Shaped by Fire
In 1855 and 1859 surveyors walked the land that would eventually become the Crown Hill and Loyal Heights neighborhoods. They may have been the first Euro-Americans in the area. Surveying west along the future NW 85th Street, they described conifers up to four feet in diameter, as well as a mile-wide "burnt area" extending 20 blocks from about 12th Avenue NW. The still standing trees in this lightning struck area were "mostly dead," and their failure to note undergrowth suggests that the fire may have been recent. The presence of large Douglas firs, which grow best in cleared areas, indicates that this lightning caused fire was only the most recent of many lightning fires that may have ravaged the area since the end of the last ice age.
By 1890 when Ballard became a municipality, much of the land above its business district as far north as Schooner Street (NW 80th Street) was platted. However, most of the hinterlands north of W 80th Street were not staked out for development until after the turn of the century.
In 1902, with the population of Ballard well over 10,000, city founder G. W Toop, and 59 other citizens, petitioned the city council for a 10-acre cemetery north of the city limits. The Crown Hill Cemetery was to be developed on a tract located at today’s NW 87th Street and 12th Avenue NW, in the heart of the neighborhood that eventually would take its name. At this time, little if any settlement had taken place in the area, and extension of a road from Ballard's northern city limits to the entrance was still no more than a promise. Within a year, however, half the grounds of the cemetery had been cleared, and a handful of Ballard citizens interred.
The tombstones currently on the cemetery grounds date from its beginnings down to the present time. Some of the early burials were actually removals from the nearby Greenwood Cemetery, which closed in 1907 after nearly two decades of service. Many infant deaths and an over representation of burials in 1918, the year of the Spanish influenza pandemic, give pause to any romantic notions of returning to simpler times in the Pacific Northwest. Other weathered and almost illegible tombstones of war veterans remind visitors of the country’s bitter Civil War.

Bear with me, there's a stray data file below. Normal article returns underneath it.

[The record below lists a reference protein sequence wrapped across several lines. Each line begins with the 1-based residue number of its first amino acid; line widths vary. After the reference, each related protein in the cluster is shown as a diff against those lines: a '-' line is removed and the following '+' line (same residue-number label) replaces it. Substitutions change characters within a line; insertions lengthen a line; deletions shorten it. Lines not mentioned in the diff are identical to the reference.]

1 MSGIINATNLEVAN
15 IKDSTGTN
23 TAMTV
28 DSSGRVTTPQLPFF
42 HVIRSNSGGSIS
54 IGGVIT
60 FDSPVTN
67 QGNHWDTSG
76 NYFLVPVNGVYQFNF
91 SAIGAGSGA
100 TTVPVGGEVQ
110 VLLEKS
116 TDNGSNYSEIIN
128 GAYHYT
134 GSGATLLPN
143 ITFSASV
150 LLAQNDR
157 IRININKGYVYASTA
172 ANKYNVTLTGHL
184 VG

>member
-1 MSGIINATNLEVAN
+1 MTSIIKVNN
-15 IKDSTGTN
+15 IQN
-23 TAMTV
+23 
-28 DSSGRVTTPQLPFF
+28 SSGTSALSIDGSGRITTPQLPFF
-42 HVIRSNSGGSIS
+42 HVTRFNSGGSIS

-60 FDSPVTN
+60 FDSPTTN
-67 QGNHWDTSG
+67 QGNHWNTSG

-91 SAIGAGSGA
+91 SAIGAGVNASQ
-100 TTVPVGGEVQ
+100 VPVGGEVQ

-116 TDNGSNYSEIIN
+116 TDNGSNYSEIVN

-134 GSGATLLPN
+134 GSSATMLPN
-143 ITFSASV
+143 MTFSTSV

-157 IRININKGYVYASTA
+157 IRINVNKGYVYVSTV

Treat and Stimson
As the cemetery plots slowly began to fill over the next decade, much of the still forested land surrounding the well-tended grounds was platted for residential development. At the same time, land speculator Harry W. Treat was promoting lots to the west in Loyal Heights, named after his youngest daughter, Loyal Graef Treat. One exception to land development in the Ballard northlands above W 85th Street was a tract along the cemetery's western boundary belonging to timber and land mogul Charles W. Stimson (1879-1952). Stimson, president of the Ballard Mill and holder of extensive timber and real estate interests in Washington and Oregon representing a fraction of the vast family wealth in the region, let this tract stand patiently unattended until the 1920s, awaiting the most favorable opportunity for development.
Although population figures for Crown Hill over time are difficult to come by, the gradual addition of schools may be used as a broad measuring stick for the area's growth. In 1907, with the annexation of Ballard (whose population now exceeded 18,000), West Seattle, and a portion of the Rainier Valley, 6,000 students were brought into the Seattle School District. The contract for construction of the new Whittier school in Crown Hill was awarded just prior to annexation. It was built to replace the North End School, which opened in 1905 in a private residence at 13th Avenue NW and W 75th Street.
When the Whittier school opened in 1908, students from the Salmon Bay school, more than a mile to the southwest, and the entire student body of the North End school moved into a new 12-room brick building. More than 150 students attended classes in the first year. With continued growth in the neighborhood over the next two decades, a neo-gothic brick addition was added in 1928.